Back and forth on 'Fuels under the Cap'

By CMTA Staff

Capitol Update, Aug. 28, 2014 Share this on FacebookTweet thisEmail this to a friend

Senate Pro Tempore Darrell Steinberg (D-Sacramento) wrote a letter to Assemblyman Henry Perea (D-Fresno) informing him that the Senate would not hear AB 69 (Perea) to delay putting “fuels under the cap” (FUTC) in the cap-and-trade program. The Legislative Analyst’s Office projected fuel prices would increase between 13 and 50 cents or more between now and 2020. FUTC is scheduled to begin January 1, 2015 and AB 69 would have delayed the program until January 2018. Perea issued a press release expressing his disappointment with Steinberg’s decision. 

Steinberg argues that the devastation of climate change and the public health impact from localized pollution justifies keeping FUTC on the current schedule because the alternative is “doing nothing”. This is not persuasive. Far from doing “nothing”, the California Air Resources Board (CARB) has adopted dozens of regulations and utility consumers are paying billions of dollars to lower greenhouse gas emissions. 

Steinberg also said AB 69 should not be considered in the final weeks of a two-year session. But AB 69 was amended before the July break along with a letter from 16 Assembly Democrats to CARB Chairman Mary Nichols in support of delaying fuels under the cap.

Perea said “It is disappointing the California State Senate could not find time to discuss an issue that will increase the cost of gas to consumers. The legislative process should not be an excuse to table a subject that will hit consumers’ wallets….Last year, Senator Steinberg gutted and amended SB 743 – his Kings CEQA exemption bill – and in the course of two days it was considered in three policy committees and both floors of the Legislature.”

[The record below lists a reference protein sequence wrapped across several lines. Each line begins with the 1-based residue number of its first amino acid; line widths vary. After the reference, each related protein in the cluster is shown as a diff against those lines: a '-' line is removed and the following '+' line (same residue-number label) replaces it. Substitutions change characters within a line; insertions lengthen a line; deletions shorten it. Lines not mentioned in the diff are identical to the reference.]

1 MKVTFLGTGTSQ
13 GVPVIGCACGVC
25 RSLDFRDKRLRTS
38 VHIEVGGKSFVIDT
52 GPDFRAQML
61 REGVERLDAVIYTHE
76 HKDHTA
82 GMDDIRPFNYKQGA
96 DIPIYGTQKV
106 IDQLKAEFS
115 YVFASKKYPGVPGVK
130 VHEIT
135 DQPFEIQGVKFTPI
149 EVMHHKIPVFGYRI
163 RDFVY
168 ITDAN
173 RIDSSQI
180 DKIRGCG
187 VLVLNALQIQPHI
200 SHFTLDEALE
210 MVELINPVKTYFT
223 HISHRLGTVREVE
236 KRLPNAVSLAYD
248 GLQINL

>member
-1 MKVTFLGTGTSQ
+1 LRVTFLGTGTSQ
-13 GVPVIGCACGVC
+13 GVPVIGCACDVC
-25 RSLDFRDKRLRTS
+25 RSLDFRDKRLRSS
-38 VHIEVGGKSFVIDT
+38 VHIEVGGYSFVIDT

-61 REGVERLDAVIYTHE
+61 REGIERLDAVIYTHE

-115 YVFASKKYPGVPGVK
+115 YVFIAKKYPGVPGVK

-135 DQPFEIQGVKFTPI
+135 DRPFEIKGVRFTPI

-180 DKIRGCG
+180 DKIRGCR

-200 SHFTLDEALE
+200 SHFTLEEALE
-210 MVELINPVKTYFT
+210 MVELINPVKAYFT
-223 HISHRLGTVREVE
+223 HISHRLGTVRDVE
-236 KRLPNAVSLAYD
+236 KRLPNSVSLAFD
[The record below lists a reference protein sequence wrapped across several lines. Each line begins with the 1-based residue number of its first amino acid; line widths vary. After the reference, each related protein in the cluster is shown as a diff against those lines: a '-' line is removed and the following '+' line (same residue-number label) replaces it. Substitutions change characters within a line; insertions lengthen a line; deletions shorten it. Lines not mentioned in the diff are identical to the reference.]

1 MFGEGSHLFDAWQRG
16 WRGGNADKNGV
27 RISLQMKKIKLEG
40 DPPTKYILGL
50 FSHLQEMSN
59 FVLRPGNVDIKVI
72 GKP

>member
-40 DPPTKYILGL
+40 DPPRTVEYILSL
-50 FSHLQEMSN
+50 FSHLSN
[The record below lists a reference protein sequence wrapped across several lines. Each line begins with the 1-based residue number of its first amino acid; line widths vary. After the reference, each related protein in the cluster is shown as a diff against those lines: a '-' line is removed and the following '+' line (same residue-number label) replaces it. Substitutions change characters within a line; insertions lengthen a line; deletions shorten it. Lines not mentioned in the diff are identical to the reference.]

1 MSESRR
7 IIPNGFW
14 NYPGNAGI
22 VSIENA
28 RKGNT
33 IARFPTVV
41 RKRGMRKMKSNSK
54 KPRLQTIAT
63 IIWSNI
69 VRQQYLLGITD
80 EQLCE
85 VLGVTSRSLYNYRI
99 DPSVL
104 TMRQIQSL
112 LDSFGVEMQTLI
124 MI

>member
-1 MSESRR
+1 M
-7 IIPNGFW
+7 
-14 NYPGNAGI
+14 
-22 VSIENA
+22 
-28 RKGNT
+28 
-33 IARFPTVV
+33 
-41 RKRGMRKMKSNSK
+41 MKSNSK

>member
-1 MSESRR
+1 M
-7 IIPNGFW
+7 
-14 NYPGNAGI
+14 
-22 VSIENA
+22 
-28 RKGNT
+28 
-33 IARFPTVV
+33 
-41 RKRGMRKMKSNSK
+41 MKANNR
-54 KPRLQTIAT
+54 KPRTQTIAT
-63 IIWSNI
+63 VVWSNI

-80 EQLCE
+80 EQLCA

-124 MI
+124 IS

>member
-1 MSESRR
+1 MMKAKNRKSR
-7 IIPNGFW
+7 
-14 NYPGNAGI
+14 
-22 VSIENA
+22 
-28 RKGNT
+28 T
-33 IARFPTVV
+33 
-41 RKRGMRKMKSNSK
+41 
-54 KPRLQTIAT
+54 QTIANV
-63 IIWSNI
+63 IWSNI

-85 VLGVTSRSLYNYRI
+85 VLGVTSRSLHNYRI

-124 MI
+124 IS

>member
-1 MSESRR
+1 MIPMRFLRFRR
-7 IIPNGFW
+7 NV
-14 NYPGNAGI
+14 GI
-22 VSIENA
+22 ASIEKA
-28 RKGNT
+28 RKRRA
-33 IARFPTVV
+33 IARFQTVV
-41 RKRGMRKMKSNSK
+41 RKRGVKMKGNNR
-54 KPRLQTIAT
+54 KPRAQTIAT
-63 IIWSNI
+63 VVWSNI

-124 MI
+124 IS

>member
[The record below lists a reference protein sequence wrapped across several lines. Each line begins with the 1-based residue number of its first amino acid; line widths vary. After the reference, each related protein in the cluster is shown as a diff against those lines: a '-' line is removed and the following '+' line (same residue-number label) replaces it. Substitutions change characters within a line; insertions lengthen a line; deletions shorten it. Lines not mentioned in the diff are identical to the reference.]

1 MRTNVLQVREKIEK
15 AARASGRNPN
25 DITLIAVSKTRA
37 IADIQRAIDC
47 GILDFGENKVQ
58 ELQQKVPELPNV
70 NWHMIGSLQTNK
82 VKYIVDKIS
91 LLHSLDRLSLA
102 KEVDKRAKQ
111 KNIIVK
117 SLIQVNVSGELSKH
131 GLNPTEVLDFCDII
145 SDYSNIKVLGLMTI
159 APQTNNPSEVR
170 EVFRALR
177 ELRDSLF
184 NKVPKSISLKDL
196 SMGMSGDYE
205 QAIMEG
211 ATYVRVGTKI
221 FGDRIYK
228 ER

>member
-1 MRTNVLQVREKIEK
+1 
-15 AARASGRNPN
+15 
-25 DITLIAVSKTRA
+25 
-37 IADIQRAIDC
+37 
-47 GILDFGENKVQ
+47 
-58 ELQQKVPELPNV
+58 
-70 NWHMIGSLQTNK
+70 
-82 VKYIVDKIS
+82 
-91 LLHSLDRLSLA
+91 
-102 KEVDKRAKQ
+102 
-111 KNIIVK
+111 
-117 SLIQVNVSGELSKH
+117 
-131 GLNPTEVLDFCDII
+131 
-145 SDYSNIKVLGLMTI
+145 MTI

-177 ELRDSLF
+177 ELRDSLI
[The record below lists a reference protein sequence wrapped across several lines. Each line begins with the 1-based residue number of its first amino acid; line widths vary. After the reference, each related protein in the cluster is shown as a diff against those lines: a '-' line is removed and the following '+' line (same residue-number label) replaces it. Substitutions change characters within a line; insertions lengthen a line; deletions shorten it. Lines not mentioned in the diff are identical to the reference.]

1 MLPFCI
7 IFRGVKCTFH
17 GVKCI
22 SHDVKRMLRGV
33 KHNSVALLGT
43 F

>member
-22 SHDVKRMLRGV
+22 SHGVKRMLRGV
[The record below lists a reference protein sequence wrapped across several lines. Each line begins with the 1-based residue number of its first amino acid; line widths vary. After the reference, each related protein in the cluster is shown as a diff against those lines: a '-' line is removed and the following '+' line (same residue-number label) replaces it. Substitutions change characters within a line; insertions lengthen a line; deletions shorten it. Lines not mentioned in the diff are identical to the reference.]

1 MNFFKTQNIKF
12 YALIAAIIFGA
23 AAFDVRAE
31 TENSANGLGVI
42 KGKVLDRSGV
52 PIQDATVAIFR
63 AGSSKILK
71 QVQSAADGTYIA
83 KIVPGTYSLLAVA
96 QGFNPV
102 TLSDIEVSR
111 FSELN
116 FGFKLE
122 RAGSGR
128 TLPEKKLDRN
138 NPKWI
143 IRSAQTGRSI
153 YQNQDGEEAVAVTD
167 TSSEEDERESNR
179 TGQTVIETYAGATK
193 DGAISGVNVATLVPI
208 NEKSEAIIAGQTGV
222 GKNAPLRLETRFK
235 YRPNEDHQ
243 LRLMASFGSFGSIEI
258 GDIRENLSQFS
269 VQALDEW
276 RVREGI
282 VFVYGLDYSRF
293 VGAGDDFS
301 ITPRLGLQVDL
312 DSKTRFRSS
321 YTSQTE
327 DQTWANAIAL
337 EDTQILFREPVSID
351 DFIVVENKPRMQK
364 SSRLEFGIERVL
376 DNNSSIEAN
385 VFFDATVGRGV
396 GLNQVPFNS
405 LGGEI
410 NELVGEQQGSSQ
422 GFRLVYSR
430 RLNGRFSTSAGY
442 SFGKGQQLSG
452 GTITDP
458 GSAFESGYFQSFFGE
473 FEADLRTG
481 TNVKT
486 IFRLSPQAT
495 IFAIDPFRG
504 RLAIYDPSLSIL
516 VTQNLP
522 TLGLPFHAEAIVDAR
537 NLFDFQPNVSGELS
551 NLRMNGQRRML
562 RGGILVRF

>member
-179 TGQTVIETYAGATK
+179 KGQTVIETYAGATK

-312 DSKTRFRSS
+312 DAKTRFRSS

In fact, Steinberg’s lengthy message about the importance of FUTC actually adds weight to the argument that the issue should get a hearing. Only the unelected CARB Board has voted in favor of this regulation. Proposition 23, the ballot measure to delay AB 32 regulations until the economy improved, failed on the ballot in 2010 when the public was not aware of FUTC. A legislative hearing on AB 69 would give elected officials a chance to vote for this policy and educate the public about its benefits. 

However, there are political reasons to avoid a vote on AB 69. Many legislators are becoming more concerned about the looming costs of FUTC and other climate change policies. Gasoline price increases are unpopular and will hurt jobs. Legislators may be reluctant to be on record supporting FUTC.

Despite the failure of his bill, Perea added, “Looking forward, it’s important the [CARB] Board do what the Legislature couldn’t – engage the public and all stakeholders, hold hearings, and look at what can be done to minimize impacts to hardworking Californians.”

CMTA supported AB 69 to delay FUTC until January 1, 2018.  

Read more Energy articles

Capitol updates archive 989898989